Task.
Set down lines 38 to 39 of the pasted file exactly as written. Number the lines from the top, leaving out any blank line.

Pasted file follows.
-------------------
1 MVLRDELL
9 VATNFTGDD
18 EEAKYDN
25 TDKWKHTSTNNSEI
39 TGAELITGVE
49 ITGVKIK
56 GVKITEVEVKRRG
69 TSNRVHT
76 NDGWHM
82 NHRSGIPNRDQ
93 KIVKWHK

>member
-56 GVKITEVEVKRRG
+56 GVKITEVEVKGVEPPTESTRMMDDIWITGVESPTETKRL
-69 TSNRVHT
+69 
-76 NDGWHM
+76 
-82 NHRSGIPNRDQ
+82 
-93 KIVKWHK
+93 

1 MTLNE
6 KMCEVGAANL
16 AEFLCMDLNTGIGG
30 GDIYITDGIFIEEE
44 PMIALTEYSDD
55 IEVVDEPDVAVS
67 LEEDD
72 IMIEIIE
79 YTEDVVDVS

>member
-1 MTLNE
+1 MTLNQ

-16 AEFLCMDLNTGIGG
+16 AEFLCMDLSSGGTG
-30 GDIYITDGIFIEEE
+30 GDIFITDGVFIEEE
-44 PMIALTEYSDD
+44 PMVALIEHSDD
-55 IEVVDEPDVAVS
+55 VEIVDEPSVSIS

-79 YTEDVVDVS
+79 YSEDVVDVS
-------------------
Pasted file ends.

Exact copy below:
+30 GDIFITDGVFIEEE
-44 PMIALTEYSDD